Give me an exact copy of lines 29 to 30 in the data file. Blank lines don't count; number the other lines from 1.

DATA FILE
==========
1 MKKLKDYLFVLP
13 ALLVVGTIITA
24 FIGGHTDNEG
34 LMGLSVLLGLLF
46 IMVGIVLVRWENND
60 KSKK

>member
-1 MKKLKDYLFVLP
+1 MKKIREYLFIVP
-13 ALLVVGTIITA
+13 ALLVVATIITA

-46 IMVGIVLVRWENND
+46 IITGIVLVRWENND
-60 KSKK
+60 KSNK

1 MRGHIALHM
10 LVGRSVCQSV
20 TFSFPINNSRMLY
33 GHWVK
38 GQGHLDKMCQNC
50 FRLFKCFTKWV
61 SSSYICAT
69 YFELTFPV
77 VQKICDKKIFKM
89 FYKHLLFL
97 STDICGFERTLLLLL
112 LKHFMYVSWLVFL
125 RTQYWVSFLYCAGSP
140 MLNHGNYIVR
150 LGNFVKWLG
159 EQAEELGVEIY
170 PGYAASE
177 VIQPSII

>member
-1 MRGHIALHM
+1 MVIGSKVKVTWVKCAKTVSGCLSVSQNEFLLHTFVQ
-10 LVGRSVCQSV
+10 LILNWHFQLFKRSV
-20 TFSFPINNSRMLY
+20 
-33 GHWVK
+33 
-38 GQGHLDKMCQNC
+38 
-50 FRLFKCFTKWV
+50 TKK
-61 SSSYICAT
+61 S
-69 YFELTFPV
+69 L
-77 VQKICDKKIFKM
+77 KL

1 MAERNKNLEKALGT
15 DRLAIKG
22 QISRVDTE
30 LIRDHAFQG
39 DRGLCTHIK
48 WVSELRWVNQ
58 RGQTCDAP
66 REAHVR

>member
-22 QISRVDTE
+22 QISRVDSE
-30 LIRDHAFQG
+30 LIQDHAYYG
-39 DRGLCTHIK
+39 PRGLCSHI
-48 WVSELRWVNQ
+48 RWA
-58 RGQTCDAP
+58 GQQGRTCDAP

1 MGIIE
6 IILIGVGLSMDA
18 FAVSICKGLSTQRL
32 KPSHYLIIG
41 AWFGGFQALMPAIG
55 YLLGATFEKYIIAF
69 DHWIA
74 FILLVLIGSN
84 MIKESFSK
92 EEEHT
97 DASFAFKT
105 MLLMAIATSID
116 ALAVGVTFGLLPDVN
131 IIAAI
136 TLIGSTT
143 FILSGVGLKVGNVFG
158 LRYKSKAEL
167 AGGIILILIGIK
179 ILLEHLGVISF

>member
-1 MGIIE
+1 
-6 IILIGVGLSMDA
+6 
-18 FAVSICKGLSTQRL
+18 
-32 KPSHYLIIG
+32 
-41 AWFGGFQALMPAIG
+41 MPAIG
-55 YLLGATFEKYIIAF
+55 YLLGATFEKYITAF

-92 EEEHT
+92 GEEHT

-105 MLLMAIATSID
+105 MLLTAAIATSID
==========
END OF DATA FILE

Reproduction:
140 MLNHGNYIVR
150 LGNFVKWLG